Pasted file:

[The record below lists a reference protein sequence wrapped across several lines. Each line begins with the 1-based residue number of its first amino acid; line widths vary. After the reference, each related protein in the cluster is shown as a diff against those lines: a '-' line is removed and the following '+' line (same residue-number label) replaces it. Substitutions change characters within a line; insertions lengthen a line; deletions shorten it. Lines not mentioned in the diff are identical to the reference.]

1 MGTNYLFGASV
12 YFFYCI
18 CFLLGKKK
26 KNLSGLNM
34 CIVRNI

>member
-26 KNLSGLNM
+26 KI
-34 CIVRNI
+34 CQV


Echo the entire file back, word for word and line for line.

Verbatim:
[The record below lists a reference protein sequence wrapped across several lines. Each line begins with the 1-based residue number of its first amino acid; line widths vary. After the reference, each related protein in the cluster is shown as a diff against those lines: a '-' line is removed and the following '+' line (same residue-number label) replaces it. Substitutions change characters within a line; insertions lengthen a line; deletions shorten it. Lines not mentioned in the diff are identical to the reference.]

1 MGTNYLFGASV
12 YFFYCI
18 CFLLGKKK
26 KNLSGLNM
34 CIVRNI

>member
-26 KNLSGLNM
+26 KI
-34 CIVRNI
+34 CQV